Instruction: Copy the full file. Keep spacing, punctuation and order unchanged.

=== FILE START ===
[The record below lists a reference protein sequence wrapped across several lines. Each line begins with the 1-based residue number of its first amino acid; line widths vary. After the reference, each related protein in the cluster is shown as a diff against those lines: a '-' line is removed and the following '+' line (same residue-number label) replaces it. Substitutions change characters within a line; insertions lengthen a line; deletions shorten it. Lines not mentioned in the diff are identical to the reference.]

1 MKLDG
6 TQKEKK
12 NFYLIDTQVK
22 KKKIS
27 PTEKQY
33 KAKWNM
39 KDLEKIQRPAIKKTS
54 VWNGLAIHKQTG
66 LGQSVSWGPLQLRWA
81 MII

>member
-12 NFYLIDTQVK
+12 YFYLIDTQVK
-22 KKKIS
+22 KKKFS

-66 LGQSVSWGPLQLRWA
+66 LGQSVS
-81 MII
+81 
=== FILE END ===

[The record below lists a reference protein sequence wrapped across several lines. Each line begins with the 1-based residue number of its first amino acid; line widths vary. After the reference, each related protein in the cluster is shown as a diff against those lines: a '-' line is removed and the following '+' line (same residue-number label) replaces it. Substitutions change characters within a line; insertions lengthen a line; deletions shorten it. Lines not mentioned in the diff are identical to the reference.]

1 MKLDG
6 TQKEKK
12 NFYLIDTQVK
22 KKKIS
27 PTEKQY
33 KAKWNM
39 KDLEKIQRPAIKKTS
54 VWNGLAIHKQTG
66 LGQSVSWGPLQLRWA
81 MII

>member
-12 NFYLIDTQVK
+12 YFYLIDTQVK
-22 KKKIS
+22 KKKFS

-66 LGQSVSWGPLQLRWA
+66 LGQSVS
-81 MII
+81 